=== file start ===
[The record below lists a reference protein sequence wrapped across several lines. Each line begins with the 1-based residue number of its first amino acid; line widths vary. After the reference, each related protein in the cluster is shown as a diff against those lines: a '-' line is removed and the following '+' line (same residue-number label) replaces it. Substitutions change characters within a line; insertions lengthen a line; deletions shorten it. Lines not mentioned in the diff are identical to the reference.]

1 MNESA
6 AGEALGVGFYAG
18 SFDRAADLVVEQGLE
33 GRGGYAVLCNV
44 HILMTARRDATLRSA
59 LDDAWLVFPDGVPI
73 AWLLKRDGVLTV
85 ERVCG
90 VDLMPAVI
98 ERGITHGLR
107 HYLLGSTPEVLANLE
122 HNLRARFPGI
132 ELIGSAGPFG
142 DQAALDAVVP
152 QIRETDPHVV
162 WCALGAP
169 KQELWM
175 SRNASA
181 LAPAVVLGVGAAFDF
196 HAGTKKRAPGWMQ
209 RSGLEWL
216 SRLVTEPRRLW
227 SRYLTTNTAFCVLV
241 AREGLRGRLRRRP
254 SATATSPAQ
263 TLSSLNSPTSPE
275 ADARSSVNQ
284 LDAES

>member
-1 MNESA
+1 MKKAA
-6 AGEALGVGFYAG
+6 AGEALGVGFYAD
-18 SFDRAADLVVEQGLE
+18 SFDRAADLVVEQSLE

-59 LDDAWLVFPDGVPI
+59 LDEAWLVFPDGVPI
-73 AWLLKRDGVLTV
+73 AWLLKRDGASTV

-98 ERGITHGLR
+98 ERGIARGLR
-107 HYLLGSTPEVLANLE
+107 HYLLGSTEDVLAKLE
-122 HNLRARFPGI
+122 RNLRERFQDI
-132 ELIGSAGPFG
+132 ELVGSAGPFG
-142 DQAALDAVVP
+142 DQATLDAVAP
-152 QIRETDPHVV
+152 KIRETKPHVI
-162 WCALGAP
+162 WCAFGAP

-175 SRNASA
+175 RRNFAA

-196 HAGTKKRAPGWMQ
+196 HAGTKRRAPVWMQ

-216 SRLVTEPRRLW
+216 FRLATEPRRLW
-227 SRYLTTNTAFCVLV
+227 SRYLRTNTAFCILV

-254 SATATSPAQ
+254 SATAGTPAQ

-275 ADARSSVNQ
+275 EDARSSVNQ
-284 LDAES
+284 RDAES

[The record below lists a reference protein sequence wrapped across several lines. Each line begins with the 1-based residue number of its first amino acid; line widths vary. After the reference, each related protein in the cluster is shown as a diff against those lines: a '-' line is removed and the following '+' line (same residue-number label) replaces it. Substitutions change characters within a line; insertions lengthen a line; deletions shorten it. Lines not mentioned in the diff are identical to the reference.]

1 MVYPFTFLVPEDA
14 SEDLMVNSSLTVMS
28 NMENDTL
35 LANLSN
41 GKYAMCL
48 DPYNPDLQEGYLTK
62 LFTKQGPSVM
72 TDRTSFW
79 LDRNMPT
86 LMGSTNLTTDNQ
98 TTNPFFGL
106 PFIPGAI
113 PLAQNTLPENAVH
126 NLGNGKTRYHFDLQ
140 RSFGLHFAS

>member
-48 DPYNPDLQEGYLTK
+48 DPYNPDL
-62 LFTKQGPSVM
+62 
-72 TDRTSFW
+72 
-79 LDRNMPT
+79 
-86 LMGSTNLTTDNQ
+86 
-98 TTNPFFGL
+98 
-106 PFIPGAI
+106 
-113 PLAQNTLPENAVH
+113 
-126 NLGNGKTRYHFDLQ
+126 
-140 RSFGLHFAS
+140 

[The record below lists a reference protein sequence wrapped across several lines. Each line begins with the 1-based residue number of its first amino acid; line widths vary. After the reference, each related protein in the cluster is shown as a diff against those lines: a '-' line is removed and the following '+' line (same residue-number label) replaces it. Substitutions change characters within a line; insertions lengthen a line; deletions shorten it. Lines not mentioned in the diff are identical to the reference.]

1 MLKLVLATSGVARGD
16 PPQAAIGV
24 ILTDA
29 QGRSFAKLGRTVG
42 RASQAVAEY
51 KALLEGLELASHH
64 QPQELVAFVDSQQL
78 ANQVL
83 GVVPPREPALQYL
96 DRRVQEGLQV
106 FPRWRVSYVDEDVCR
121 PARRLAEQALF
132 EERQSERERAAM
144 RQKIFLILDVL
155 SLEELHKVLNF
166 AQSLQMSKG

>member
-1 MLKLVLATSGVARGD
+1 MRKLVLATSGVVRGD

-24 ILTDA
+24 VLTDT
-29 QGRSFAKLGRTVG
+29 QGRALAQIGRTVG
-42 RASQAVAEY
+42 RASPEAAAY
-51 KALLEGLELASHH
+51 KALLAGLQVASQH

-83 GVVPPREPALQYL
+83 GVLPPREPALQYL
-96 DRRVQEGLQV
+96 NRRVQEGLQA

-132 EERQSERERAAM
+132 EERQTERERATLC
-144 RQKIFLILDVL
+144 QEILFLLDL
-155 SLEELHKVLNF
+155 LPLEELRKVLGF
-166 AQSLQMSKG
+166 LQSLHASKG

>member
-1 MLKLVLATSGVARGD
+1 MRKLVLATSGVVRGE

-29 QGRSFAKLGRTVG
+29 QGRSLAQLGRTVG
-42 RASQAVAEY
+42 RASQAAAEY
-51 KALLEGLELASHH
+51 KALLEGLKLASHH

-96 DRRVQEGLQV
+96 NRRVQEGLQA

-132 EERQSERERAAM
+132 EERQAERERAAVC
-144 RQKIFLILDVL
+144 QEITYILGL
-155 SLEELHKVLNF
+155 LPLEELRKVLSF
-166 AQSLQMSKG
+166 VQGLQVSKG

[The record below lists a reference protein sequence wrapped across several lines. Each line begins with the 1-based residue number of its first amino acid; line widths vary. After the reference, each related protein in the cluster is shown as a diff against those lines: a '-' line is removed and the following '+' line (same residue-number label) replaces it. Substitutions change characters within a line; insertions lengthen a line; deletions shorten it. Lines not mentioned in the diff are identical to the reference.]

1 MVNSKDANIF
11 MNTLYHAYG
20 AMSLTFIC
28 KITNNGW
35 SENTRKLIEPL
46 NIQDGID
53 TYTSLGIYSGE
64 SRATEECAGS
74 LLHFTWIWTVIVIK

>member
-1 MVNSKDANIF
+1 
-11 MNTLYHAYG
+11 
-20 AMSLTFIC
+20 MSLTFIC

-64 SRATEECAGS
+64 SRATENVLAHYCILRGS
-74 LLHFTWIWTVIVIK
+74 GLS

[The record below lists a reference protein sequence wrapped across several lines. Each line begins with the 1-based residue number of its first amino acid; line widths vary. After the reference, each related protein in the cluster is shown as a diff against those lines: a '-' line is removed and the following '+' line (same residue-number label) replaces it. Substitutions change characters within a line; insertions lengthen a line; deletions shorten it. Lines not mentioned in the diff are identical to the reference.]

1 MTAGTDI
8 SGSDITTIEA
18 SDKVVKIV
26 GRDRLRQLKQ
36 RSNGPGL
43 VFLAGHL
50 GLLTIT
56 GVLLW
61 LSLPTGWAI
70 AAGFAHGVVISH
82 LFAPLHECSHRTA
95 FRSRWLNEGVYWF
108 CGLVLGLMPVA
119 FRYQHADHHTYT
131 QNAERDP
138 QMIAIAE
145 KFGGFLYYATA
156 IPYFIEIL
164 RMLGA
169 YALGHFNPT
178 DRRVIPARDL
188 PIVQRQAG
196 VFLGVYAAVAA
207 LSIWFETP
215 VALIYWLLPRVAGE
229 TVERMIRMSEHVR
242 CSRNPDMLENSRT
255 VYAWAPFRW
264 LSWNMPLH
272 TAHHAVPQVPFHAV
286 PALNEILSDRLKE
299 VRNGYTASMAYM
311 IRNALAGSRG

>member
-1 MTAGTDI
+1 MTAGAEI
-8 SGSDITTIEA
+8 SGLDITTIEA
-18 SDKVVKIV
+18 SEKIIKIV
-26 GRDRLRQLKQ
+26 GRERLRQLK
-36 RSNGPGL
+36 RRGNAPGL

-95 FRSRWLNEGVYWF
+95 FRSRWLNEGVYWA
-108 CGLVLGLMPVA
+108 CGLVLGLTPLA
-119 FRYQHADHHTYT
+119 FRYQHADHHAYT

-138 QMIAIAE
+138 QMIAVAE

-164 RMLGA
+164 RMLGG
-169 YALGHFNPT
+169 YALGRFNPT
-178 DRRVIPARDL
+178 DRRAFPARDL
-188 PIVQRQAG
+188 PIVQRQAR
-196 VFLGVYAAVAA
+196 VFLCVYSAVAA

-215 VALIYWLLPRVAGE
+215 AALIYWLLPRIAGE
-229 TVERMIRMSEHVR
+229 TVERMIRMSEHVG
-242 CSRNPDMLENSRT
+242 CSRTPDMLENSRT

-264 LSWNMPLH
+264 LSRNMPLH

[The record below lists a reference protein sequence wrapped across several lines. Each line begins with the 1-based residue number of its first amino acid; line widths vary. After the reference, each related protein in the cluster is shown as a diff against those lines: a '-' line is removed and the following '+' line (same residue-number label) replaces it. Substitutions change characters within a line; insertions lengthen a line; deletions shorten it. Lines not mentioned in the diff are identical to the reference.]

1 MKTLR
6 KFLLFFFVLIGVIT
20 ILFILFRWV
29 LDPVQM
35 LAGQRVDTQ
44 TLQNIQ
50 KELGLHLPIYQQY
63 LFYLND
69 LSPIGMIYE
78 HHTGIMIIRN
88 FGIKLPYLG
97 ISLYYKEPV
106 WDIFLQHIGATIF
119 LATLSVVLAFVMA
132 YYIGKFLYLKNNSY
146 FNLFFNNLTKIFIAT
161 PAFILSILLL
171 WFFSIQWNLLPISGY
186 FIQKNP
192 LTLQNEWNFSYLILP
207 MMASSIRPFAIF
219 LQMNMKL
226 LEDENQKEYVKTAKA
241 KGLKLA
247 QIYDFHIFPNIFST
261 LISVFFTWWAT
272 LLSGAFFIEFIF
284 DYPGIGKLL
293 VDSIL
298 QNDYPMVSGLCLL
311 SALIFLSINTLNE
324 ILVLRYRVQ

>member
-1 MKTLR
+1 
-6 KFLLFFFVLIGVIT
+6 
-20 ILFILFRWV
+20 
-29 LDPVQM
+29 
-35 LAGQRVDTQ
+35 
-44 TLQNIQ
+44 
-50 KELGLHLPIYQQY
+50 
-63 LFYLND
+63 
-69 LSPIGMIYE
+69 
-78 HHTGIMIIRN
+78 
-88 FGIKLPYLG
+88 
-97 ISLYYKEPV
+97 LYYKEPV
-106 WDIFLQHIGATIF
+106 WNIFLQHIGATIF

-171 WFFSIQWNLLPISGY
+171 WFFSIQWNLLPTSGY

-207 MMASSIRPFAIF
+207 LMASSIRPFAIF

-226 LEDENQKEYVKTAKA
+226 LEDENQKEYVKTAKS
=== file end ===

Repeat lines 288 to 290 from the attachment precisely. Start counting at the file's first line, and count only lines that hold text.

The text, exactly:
311 SALIFLSINTLNE
324 ILVLRYRVQ

>member